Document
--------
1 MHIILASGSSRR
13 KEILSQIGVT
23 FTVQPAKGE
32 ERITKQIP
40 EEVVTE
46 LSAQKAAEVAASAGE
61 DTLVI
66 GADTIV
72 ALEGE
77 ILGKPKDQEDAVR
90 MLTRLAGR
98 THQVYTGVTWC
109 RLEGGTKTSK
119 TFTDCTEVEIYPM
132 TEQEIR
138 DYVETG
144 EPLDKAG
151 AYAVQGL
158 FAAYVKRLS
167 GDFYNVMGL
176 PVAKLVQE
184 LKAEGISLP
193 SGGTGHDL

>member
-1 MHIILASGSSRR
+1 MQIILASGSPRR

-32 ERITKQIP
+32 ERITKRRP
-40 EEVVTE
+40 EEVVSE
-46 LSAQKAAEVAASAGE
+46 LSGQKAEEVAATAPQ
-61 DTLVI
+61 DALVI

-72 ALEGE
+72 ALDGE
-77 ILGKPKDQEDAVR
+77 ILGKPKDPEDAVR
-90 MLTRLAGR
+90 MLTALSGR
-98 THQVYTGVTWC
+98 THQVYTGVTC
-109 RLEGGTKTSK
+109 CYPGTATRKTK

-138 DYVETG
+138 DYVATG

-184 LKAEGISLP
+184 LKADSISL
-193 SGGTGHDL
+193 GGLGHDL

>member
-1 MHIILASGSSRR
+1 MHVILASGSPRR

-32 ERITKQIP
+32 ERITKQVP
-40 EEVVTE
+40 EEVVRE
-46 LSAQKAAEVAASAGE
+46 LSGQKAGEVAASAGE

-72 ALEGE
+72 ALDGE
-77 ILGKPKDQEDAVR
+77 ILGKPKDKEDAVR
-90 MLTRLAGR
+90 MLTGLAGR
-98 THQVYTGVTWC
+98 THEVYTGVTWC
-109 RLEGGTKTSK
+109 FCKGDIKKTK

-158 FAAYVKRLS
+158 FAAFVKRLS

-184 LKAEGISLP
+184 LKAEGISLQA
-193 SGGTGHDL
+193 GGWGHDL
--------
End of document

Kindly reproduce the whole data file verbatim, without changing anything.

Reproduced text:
1 MHIILASGSSRR
13 KEILSQIGVT
23 FTVQPAKGE
32 ERITKQIP
40 EEVVTE
46 LSAQKAAEVAASAGE
61 DTLVI
66 GADTIV
72 ALEGE
77 ILGKPKDQEDAVR
90 MLTRLAGR
98 THQVYTGVTWC
109 RLEGGTKTSK
119 TFTDCTEVEIYPM
132 TEQEIR
138 DYVETG
144 EPLDKAG
151 AYAVQGL
158 FAAYVKRLS
167 GDFYNVMGL
176 PVAKLVQE
184 LKAEGISLP
193 SGGTGHDL

>member
-1 MHIILASGSSRR
+1 MQIILASGSPRR

-32 ERITKQIP
+32 ERITKRRP
-40 EEVVTE
+40 EEVVSE
-46 LSAQKAAEVAASAGE
+46 LSGQKAEEVAATAPQ
-61 DTLVI
+61 DALVI

-72 ALEGE
+72 ALDGE
-77 ILGKPKDQEDAVR
+77 ILGKPKDPEDAVR
-90 MLTRLAGR
+90 MLTALSGR
-98 THQVYTGVTWC
+98 THQVYTGVTC
-109 RLEGGTKTSK
+109 CYPGTATRKTK

-138 DYVETG
+138 DYVATG

-184 LKAEGISLP
+184 LKADSISL
-193 SGGTGHDL
+193 GGLGHDL

>member
-1 MHIILASGSSRR
+1 MHVILASGSPRR

-32 ERITKQIP
+32 ERITKQVP
-40 EEVVTE
+40 EEVVRE
-46 LSAQKAAEVAASAGE
+46 LSGQKAGEVAASAGE

-72 ALEGE
+72 ALDGE
-77 ILGKPKDQEDAVR
+77 ILGKPKDKEDAVR
-90 MLTRLAGR
+90 MLTGLAGR
-98 THQVYTGVTWC
+98 THEVYTGVTWC
-109 RLEGGTKTSK
+109 FCKGDIKKTK

-158 FAAYVKRLS
+158 FAAFVKRLS

-184 LKAEGISLP
+184 LKAEGISLQA
-193 SGGTGHDL
+193 GGWGHDL